What is it?

Qualitative research method for gathering information, attitudes and opinions on a particular topic or issue in an interactive group setting.

How do you do it?


Develop a research objective and research questions for your focus group:

  • Research Objective: What is the main purpose of your research? Research objectives usually begin with language such as “To determine, to assess, to gauge.”
  • Research Questions: What are the questions you need to answer in your research? Research questions usually begin with “who, what, when, where, why and how,” or “could we, should we, do we.” Research questions are NOT the specific questions you will ask in your focus group. Instead, they are the 4-7 questions your research needs to answer in total.


  • Research Objective: To determine member attitudes toward our association’s programs in order to improve member benefits.
  • Research Questions:
    • What are members looking for in our program offerings?
    • Which programs do our members find the most/least valuable and why?
    • Do we need to add or delete programs to better serve our members?
    • What types of programs should be added?

Choose a moderator for your focus group: A moderator will guide the group discussion. A good moderator is someone who can facilitate open discussion, listen to participant responses and probe further for deeper meaning (see moderator’s tips). It is often helpful to choose a moderator who is not too close to, or too vested in, the topic. This helps avoid researcher bias in swaying opinions. Make sure the moderator is well-informed about the issue, but not to the point of taking a side.

Develop a moderator’s guide: A moderator’s guide will do just that – guide the discussion. A guide should move from general to specific topics. Do NOT think of the guide as a list of questions that you want answered from participants. Instead, the moderator’s guide should include a series of discussion starters that will get the group talking in a more conversational setting. Be creative in developing your guide. For example, to help determine what members are looking for in association programs, the moderator might say, “Write down the three main reasons you joined this association.” Then the moderator can go around the group and have each participant discuss their responses, encouraging other participants to join in. This will start a discussion about the benefits members are looking for in the association. A moderator’s guide should begin with introductions and a “lead in” or icebreaker to get the participants talking about the topic. The moderator will then move through the discussion guide and end with a “wrap-up” or one last comment from participants to wind down the session.

Recruit focus group participants: Focus groups should include 6-10 participants. Determine the demographic (age, gender, etc.) and psychographic (lifestyle, beliefs) that will be most valuable to your research. For example, do you want new association members or long-time members? Do you want an even mix of females and males? Age groups? Members who are very active in the association or moderately active? Participants are best recruited via telephone or email for expedience, though certain situations may allow for face-to-face recruitment. Many researchers offer some type of incentive for participation, such as food or payment. (See ethical considerations). It is likely that one or more participants will not show up on the day of the session. For this reason, you will want to “over-recruit.” If you need six participants in your focus group, recruit 10. Make sure each participant has the correct time and address for the focus group.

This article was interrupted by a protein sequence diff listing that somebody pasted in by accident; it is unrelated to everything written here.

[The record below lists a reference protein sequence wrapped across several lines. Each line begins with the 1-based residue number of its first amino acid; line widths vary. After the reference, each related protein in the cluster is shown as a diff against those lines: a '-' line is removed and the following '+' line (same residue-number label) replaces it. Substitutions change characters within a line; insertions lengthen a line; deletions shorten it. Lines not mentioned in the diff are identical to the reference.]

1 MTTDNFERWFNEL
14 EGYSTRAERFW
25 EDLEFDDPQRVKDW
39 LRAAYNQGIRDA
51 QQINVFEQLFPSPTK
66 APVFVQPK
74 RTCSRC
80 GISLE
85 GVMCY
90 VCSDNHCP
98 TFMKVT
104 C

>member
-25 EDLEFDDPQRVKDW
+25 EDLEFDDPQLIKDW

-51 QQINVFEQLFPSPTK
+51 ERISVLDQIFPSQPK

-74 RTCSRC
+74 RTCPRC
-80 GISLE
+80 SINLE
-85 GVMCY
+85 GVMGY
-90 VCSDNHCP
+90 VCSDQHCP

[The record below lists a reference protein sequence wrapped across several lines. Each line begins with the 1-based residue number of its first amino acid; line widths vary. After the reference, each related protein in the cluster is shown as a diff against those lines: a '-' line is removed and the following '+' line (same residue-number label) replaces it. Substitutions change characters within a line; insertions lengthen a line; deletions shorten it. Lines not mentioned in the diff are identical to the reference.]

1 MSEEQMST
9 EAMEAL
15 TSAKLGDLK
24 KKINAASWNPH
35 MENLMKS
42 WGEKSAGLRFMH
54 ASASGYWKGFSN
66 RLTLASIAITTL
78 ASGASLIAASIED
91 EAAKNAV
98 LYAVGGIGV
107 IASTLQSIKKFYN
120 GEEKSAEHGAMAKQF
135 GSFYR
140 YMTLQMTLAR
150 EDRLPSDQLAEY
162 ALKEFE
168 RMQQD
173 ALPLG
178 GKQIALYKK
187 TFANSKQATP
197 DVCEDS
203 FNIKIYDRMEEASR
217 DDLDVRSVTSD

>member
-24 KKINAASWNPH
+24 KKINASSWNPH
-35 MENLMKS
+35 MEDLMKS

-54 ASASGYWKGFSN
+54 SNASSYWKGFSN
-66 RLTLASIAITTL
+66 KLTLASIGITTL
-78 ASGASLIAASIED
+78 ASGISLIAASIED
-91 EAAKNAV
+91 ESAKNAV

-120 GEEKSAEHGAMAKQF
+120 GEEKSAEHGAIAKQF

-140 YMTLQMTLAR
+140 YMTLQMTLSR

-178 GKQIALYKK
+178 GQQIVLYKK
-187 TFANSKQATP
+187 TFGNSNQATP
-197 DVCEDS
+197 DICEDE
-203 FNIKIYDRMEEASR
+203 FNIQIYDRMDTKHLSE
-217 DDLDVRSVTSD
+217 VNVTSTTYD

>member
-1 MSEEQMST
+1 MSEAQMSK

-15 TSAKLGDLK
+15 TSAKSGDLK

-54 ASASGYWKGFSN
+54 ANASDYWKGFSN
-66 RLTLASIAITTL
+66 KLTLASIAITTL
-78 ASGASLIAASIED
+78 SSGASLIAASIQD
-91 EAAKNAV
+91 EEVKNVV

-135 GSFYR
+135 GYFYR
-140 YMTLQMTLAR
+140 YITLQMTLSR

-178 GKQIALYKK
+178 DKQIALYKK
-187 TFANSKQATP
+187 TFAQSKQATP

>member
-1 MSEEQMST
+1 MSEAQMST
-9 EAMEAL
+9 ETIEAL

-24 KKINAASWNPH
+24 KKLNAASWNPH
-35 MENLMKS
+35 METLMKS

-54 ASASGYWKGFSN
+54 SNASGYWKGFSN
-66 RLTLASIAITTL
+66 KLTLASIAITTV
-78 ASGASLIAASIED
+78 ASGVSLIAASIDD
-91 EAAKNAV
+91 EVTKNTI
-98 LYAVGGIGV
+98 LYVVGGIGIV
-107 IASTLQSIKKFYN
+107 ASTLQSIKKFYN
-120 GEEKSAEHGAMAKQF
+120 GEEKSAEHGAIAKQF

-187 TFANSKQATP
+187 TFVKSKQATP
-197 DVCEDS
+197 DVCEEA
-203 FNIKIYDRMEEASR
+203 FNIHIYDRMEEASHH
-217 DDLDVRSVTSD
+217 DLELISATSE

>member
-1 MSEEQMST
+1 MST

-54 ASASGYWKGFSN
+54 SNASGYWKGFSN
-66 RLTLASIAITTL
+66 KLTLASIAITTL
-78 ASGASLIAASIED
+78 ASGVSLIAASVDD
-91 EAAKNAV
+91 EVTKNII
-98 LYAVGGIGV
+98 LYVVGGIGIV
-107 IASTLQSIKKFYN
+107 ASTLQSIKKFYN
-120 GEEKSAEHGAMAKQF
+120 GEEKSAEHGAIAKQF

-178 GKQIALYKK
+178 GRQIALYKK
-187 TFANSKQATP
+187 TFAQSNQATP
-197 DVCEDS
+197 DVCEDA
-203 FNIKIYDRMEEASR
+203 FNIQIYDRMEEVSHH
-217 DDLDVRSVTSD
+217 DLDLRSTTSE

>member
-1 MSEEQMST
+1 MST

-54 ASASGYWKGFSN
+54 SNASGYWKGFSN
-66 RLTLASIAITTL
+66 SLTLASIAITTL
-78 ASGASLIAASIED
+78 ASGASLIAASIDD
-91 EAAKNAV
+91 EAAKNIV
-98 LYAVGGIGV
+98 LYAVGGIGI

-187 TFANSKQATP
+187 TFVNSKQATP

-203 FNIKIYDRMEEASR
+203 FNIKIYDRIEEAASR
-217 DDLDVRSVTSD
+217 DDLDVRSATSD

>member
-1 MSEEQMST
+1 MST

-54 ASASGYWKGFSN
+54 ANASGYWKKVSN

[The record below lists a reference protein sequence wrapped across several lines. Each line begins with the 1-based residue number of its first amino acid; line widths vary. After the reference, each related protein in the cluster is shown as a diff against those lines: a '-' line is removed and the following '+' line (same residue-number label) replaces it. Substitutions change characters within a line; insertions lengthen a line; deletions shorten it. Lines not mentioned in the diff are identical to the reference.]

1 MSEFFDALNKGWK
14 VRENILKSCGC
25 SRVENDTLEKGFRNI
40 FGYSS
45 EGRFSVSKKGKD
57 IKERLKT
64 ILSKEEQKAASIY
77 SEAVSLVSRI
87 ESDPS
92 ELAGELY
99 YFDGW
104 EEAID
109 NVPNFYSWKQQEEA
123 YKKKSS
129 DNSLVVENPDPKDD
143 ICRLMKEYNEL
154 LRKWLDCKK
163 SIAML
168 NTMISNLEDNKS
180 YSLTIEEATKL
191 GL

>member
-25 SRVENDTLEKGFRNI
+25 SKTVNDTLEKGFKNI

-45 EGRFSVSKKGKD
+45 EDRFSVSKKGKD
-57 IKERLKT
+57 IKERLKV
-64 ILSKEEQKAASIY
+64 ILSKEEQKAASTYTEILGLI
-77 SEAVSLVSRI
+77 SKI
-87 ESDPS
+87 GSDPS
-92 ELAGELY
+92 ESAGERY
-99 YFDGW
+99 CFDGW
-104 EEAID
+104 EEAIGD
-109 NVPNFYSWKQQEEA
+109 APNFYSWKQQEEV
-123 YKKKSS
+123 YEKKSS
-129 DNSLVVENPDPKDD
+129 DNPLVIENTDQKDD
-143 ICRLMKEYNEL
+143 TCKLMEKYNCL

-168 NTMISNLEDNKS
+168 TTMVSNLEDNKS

Another consideration is whether or not to recruit participants who know each other and/or the moderator. There are pros and cons to both sides, depending on the situation. Knowing the moderator may mean that participants provide answers they think the moderator wants to hear. For this reason, it is often better to select a moderator who is unknown to the participants to get a fresh perspective. On the other end of the spectrum, some cultural groups may not feel comfortable talking with a moderator who is considered “an outsider.” The same consideration is needed in deciding whether you recruit participants who know each other. If your focus group topic is controversial, for example, participants may feel more comfortable sharing their opinions with strangers than with someone in the community who might hold their opinion against them. However, if you have a broad, and more personal, topic, you may want to recruit a group of friends or acquaintances. For example, if you want to find out how women feel about aging, having a group of women openly discuss the topic with close friends, and a moderator with whom they feel comfortable, could yield richer, and more personal, results. Think about your specific topic and situation to determine if participant acquaintance will help or hinder the collection of data.